Are People Getting The Trojan Horse Affair All Wrong?

Nick Hilton
7 min readFeb 25, 2022

Damocles, the Sicilian courtier of legend, wouldn’t have made it to the top of the world of podcasting. With great audience — and great acclaim — comes great scrutiny. And the biggest podcasts in the world are born into the cultural landscape with a sword hanging above their head, held only by a single horse hair (or the podcast equivalent — perhaps a hair from Joe Rogan’s lush mane).

Perhaps the biggest new podcast launch of this year so far has been The Trojan Horse Affair, a collaboration between British journalist Hamza Syed and S-Town host Brian Reed. The show looks at a curious and, frankly, disastrous incident in British inter-faith relations, when a hoax letter sparked an inquisition into the Muslim leadership of a series of Birmingham schools. Anyhow, if you want to know more about the content of the podcast, you should try listening to it.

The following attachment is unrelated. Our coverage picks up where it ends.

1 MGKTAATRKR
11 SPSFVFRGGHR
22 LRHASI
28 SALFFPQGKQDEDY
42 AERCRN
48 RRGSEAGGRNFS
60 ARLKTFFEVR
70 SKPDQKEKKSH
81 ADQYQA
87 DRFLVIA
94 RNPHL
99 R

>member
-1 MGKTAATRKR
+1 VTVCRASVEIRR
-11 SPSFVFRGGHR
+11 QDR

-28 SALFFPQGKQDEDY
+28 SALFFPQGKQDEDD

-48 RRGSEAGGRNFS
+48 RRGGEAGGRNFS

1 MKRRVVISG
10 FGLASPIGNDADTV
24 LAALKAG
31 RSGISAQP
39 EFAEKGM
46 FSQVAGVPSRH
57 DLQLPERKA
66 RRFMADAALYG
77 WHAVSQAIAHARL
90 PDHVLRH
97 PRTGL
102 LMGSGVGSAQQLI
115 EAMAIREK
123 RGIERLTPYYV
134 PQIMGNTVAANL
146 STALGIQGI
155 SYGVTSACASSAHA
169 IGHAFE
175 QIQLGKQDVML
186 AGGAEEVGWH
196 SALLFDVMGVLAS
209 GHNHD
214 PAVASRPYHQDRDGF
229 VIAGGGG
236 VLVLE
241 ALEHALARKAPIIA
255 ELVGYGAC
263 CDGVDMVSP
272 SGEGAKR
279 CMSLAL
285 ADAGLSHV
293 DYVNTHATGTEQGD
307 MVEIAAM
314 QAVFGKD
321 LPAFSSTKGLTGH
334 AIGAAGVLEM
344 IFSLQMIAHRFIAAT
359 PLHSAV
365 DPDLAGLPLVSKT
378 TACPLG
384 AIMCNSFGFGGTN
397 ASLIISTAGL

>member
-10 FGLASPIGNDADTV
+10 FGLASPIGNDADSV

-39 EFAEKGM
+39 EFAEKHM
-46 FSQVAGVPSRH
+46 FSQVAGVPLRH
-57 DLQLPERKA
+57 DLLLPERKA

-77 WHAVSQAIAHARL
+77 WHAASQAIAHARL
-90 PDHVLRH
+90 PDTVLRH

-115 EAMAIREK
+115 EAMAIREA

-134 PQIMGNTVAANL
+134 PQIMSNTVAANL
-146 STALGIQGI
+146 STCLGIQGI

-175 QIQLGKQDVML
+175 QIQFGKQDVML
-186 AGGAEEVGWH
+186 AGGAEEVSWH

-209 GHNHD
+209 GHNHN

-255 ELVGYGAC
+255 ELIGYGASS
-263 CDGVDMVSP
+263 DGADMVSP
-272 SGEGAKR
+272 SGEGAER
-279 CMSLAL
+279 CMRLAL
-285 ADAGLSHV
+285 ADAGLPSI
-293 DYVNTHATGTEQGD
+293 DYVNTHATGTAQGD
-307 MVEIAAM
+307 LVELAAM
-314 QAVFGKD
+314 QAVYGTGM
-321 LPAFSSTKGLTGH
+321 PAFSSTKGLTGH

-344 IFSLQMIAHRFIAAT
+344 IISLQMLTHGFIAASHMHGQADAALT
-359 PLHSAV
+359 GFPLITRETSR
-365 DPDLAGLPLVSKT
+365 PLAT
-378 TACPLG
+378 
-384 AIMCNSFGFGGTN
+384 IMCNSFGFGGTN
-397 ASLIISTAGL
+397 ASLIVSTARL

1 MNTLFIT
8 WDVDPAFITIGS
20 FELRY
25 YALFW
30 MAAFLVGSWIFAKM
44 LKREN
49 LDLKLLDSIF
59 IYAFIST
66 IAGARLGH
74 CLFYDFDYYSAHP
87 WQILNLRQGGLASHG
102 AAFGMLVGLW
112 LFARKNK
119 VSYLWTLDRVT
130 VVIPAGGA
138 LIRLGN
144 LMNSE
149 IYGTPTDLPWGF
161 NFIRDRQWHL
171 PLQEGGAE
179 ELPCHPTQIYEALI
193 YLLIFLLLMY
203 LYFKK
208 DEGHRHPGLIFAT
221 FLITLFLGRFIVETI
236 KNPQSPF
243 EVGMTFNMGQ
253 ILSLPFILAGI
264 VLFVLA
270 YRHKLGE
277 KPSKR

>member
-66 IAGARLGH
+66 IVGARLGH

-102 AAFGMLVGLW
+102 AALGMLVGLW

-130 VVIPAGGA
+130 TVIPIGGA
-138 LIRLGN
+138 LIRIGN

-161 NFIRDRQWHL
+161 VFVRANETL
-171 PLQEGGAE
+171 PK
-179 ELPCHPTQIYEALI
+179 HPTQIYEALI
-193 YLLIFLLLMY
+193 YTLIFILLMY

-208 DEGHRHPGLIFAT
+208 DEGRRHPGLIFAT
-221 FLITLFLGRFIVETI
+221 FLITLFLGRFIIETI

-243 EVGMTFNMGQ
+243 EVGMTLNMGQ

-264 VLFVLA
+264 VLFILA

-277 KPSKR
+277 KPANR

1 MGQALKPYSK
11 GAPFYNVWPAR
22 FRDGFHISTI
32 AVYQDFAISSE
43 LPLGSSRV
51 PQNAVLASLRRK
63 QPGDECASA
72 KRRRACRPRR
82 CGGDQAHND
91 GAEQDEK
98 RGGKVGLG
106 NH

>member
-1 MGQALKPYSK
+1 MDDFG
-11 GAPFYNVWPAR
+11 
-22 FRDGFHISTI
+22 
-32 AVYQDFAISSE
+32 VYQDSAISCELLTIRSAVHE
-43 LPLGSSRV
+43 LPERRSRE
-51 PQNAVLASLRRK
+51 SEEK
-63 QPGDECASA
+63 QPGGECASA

You should try listening to it particularly because a few people involved in the debate over the show — which has raged from pretty much the moment it was launched — seem like they might not have. The show takes an unusually unequivocal line, positioning itself as crusading journalism of the type we don’t tend to see in a genre of podcast documentary that could loosely be termed ‘true crime’. Syed leads the charge: he is clear in his belief that the letter was a hoax and that its cut-through was both symptomatic of a preexisting Islamophobia in the British establishment, and the generator of a further tranche of anti-Islamic sentiment. Reed, the American outsider in the story, supports and coaches Syed, while trying to remain neutral himself. But the result is a podcast that does have a clear agenda.

The fact of it having a clear agenda is not something that bothers me. Perhaps it helps that I, broadly, agree with that agenda. But, equally, if I chose to listen to a podcast called Nick Hilton is a Podcast Hating Snake I’m not sure I could doubt its integrity on the grounds of it finding me a ‘podcast hating snake’. More pertinent, I suppose, are questions about the podcast cherry-picking evidence and misrepresenting its interviewees. The New York Times has had to re-record certain elements of the podcast, which is about as close as our industry comes to a correction or retraction (but probably a necessary pre-emptive measure after the

Nick Hilton

Writer. Media entrepreneur. London. Interested in technology and the media. Co-founder Email: